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Chapter Contents
Chapter Introduction
NAG Toolbox

# NAG Toolbox: nag_nonpar_test_wilcoxon (g08ag)

## Purpose

nag_nonpar_test_wilcoxon (g08ag) performs the Wilcoxon signed rank test on a single sample of size n$n$.

## Syntax

[w, wnor, p, n1, ifail] = g08ag(x, xme, tail, zer, 'n', n)
[w, wnor, p, n1, ifail] = nag_nonpar_test_wilcoxon(x, xme, tail, zer, 'n', n)

## Description

The Wilcoxon one-sample signed rank test may be used to test whether a particular sample came from a population with a specified median. It is assumed that the population distribution is symmetric. The data consists of a single sample of n$n$ observations denoted by x1,x2,,xn${x}_{1},{x}_{2},\dots ,{x}_{n}$. This sample may arise from the difference between pairs of observations from two matched samples of equal size taken from two populations, in which case the test may be used to test whether the median of the first population is the same as that of the second population.
The hypothesis under test, H0${\mathrm{H}}_{0}$, often called the null hypothesis, is that the median is equal to some given value (Xmed)$\left({X}_{\mathrm{med}}\right)$, and this is to be tested against an alternative hypothesis H1${H}_{1}$ which is
• H1${H}_{1}$: population median Xmed$\text{}\ne {X}_{\mathrm{med}}$; or
• H1${H}_{1}$: population median > Xmed$\text{}>{X}_{\mathrm{med}}$; or
• H1${H}_{1}$: population median < Xmed$\text{}<{X}_{\mathrm{med}}$,
using a two tailed, upper tailed or lower tailed probability respectively. You select the alternative hypothesis by choosing the appropriate tail probability to be computed (see the description of parameter tail in Section [Parameters]).
The Wilcoxon test differs from the Sign test (see nag_nonpar_test_sign (g08aa)) in that the magnitude of the scores is taken into account, rather than simply the direction of such scores.
The test procedure is as follows
 (a) For each xi${x}_{\mathit{i}}$, for i = 1,2, … ,n$\mathit{i}=1,2,\dots ,n$, the signed difference di = xi − Xmed${d}_{i}={x}_{i}-{X}_{\mathrm{med}}$ is found, where Xmed${X}_{\mathrm{med}}$ is a given test value for the median of the sample. (b) The absolute differences |di|$|{d}_{i}|$ are ranked with rank ri${r}_{i}$ and any tied values of |di|$|{d}_{i}|$ are assigned the average of the tied ranks. You may choose whether or not to ignore any cases where di = 0${d}_{i}=0$ by removing them before or after ranking (see the description of the parameter zer in Section [Parameters]). (c) The number of nonzero di${d}_{i}$ is found. (d) To each rank is affixed the sign of the di${d}_{i}$ to which it corresponds. Let si = sign(di)ri${s}_{i}=\mathrm{sign}\left({d}_{i}\right){r}_{i}$. (e) The sum of the positive-signed ranks, W = ∑ si > 0 si = ∑ i = 1nmax (si,0.0)$W=\sum _{{s}_{i}>0}\phantom{\rule{0.25em}{0ex}}{s}_{i}=\sum _{i=1}^{n}\mathrm{max}\phantom{\rule{0.125em}{0ex}}\left({s}_{i},0.0\right)$, is calculated.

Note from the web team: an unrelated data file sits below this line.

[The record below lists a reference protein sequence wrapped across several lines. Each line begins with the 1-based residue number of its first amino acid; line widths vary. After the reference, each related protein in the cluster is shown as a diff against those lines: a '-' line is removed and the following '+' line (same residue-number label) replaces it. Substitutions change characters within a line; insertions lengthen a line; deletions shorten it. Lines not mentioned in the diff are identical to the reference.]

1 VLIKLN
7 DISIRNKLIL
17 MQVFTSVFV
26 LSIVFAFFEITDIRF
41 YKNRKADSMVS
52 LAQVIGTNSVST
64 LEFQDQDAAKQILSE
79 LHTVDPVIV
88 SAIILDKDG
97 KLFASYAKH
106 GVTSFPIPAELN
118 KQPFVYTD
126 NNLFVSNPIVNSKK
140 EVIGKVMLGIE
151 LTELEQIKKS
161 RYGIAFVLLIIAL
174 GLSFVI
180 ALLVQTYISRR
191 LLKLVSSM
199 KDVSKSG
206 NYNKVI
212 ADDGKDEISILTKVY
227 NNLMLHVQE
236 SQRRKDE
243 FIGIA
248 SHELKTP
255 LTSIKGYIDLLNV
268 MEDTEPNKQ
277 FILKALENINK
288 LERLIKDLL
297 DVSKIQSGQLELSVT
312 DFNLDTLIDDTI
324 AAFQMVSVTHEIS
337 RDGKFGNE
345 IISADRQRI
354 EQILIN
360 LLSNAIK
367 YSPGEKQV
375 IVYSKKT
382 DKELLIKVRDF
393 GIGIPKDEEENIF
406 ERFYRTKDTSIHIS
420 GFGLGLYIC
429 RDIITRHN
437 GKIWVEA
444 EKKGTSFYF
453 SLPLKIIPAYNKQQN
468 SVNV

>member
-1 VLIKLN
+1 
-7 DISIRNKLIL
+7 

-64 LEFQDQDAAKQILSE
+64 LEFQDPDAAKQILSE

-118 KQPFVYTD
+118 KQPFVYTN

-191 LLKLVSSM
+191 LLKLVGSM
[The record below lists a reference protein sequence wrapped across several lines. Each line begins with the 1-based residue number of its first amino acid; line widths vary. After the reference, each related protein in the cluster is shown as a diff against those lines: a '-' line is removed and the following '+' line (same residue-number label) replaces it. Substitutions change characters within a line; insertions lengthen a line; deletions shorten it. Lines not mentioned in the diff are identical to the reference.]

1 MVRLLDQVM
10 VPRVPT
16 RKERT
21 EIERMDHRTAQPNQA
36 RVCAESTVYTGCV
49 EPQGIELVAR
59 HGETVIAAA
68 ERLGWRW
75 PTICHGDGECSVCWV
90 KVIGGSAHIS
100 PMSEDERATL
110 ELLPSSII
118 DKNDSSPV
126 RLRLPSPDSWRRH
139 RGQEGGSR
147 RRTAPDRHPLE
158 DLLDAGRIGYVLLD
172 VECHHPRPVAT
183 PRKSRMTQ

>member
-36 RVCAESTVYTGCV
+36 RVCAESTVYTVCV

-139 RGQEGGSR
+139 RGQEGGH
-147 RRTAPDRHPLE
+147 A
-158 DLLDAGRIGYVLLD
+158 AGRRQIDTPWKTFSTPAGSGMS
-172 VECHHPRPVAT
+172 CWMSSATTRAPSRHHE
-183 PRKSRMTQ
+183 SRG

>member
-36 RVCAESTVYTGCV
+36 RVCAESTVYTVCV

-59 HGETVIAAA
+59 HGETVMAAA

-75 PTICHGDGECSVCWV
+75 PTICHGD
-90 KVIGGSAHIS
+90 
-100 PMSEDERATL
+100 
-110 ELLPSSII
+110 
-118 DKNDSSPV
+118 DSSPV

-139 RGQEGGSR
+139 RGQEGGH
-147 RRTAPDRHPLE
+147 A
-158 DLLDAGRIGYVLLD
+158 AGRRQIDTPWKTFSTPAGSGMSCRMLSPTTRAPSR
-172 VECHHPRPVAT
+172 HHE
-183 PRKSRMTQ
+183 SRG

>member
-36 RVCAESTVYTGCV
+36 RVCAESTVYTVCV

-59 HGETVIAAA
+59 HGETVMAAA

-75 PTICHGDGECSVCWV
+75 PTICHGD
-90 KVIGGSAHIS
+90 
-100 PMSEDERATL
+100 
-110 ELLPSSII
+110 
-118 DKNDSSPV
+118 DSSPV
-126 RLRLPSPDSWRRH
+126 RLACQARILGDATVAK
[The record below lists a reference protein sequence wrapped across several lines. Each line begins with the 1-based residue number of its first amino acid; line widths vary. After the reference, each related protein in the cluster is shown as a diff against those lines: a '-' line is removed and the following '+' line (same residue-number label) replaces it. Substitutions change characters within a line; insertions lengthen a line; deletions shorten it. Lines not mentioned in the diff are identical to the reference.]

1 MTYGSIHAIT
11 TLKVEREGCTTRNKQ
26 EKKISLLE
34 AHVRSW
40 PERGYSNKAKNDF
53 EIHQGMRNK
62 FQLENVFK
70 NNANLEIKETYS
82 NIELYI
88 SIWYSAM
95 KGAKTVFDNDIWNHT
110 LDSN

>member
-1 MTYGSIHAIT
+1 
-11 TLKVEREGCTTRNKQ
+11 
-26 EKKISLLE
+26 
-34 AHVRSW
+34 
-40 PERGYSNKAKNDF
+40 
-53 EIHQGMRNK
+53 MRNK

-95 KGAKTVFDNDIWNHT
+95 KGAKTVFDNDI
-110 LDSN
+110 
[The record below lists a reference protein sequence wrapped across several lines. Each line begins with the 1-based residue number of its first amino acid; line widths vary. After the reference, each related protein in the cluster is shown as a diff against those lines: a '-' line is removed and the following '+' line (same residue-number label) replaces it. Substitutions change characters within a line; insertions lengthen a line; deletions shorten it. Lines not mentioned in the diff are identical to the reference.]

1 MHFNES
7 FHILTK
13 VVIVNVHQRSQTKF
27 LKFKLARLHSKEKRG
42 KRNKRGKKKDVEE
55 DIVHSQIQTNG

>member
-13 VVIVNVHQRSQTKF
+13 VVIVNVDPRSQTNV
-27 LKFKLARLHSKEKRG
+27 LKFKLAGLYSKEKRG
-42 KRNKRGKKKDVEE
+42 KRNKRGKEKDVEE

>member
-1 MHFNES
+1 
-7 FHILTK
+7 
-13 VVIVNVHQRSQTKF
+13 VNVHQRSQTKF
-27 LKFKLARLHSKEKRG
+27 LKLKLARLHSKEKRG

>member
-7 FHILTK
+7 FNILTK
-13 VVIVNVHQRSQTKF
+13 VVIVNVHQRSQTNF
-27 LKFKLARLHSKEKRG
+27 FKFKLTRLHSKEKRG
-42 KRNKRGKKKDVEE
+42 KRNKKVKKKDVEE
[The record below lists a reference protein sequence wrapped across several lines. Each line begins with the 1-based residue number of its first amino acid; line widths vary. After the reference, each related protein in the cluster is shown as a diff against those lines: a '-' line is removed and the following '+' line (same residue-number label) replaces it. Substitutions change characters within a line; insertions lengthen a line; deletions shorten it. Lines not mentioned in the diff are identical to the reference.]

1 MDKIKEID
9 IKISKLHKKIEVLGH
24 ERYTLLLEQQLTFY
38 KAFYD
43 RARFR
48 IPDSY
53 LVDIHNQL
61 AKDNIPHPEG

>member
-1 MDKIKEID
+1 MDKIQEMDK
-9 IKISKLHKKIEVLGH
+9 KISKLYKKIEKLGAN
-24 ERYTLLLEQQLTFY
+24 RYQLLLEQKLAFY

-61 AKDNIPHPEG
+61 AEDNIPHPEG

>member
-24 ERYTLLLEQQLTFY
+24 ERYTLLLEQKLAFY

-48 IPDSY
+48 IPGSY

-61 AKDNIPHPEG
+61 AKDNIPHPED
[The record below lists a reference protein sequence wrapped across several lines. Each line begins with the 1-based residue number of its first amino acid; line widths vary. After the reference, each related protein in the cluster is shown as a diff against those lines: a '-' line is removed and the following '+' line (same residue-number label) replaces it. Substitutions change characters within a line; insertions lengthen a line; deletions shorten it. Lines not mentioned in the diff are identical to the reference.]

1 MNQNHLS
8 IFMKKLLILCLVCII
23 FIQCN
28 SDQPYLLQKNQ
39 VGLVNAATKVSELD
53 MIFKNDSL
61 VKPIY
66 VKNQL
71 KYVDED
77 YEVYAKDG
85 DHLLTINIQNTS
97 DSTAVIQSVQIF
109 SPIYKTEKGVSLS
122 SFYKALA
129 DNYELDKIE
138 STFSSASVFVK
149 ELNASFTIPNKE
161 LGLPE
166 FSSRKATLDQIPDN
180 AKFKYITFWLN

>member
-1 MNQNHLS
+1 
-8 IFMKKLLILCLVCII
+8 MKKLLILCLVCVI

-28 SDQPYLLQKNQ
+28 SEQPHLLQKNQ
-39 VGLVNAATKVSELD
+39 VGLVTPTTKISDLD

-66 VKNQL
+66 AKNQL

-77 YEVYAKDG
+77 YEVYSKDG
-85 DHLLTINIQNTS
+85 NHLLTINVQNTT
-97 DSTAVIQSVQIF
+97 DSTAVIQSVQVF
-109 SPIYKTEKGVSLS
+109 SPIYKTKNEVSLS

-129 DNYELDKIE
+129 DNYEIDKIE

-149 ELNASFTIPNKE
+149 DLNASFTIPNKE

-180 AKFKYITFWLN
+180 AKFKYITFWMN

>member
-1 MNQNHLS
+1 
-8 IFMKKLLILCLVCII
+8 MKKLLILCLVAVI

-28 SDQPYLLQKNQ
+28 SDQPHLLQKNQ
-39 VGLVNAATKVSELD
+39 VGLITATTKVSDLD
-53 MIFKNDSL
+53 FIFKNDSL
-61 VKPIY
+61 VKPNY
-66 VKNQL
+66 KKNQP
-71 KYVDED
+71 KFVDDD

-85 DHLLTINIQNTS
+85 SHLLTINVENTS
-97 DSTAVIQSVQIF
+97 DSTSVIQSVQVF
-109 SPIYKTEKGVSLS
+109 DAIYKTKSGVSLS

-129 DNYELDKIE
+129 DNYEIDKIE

nag_nonpar_test_wilcoxon (g08ag) returns
(a) the test statistic W$W$;
(b) the number n1${n}_{1}$ of nonzero di${d}_{i}$;
(c) the approximate Normal test statistic z$z$, where
 z = ( (W − (n1(n1 + 1))/4) − sign(W − (n1(n1 + 1))/4) × (1/2))/(sqrt((1/4) ∑ i = 1nsi2)); $z= (W- n1(n1+1)4)-sign(W- n1(n1+1)4) × 12 14∑i=1nsi2 ;$
(d) the tail probability, p$p$, corresponding to W$W$, depending on the choice of the alternative hypothesis, H1${H}_{1}$.
If n180${n}_{1}\le 80$, p$p$ is computed exactly; otherwise, an approximation to p$p$ is returned based on an approximate Normal statistic corrected for continuity according to the tail specified.
The value of p$p$ can be used to perform a significance test on the median against the alternative hypothesis. Let α$\alpha$ be the size of the significance test (that is, α$\alpha$ is the probability of rejecting H0${H}_{0}$ when H0${H}_{0}$ is true). If p < α$p<\alpha$ then the null hypothesis is rejected. Typically α$\alpha$ might be 0.05$0.05$ or 0.01$0.01$.

## References

Conover W J (1980) Practical Nonparametric Statistics Wiley